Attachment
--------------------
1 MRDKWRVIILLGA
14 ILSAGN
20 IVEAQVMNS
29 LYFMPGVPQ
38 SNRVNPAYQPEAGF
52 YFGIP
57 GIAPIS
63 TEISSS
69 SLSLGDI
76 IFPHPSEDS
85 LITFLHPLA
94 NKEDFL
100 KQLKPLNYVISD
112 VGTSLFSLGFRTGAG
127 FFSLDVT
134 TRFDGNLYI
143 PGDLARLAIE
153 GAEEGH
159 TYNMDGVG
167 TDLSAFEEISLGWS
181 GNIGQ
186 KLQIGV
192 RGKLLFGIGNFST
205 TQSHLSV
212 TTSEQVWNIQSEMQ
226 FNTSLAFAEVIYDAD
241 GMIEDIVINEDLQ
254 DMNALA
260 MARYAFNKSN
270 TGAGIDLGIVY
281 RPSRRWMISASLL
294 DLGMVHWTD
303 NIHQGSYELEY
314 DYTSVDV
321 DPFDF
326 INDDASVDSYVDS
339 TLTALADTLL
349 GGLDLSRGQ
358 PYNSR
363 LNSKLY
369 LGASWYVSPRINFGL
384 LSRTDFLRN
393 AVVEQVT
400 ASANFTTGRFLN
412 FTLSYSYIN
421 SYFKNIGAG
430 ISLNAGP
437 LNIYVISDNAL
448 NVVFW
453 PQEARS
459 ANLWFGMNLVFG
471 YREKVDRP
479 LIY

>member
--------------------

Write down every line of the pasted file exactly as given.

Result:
1 MRDKWRVIILLGA
14 ILSAGN
20 IVEAQVMNS
29 LYFMPGVPQ
38 SNRVNPAYQPEAGF
52 YFGIP
57 GIAPIS
63 TEISSS
69 SLSLGDI
76 IFPHPSEDS
85 LITFLHPLA
94 NKEDFL
100 KQLKPLNYVISD
112 VGTSLFSLGFRTGAG
127 FFSLDVT
134 TRFDGNLYI
143 PGDLARLAIE
153 GAEEGH
159 TYNMDGVG
167 TDLSAFEEISLGWS
181 GNIGQ
186 KLQIGV
192 RGKLLFGIGNFST
205 TQSHLSV
212 TTSEQVWNIQSEMQ
226 FNTSLAFAEVIYDAD
241 GMIEDIVINEDLQ
254 DMNALA
260 MARYAFNKSN
270 TGAGIDLGIVY
281 RPSRRWMISASLL
294 DLGMVHWTD
303 NIHQGSYELEY
314 DYTSVDV
321 DPFDF
326 INDDASVDSYVDS
339 TLTALADTLL
349 GGLDLSRGQ
358 PYNSR
363 LNSKLY
369 LGASWYVSPRINFGL
384 LSRTDFLRN
393 AVVEQVT
400 ASANFTTGRFLN
412 FTLSYSYIN
421 SYFKNIGAG
430 ISLNAGP
437 LNIYVISDNAL
448 NVVFW
453 PQEARS
459 ANLWFGMNLVFG
471 YREKVDRP
479 LIY

>member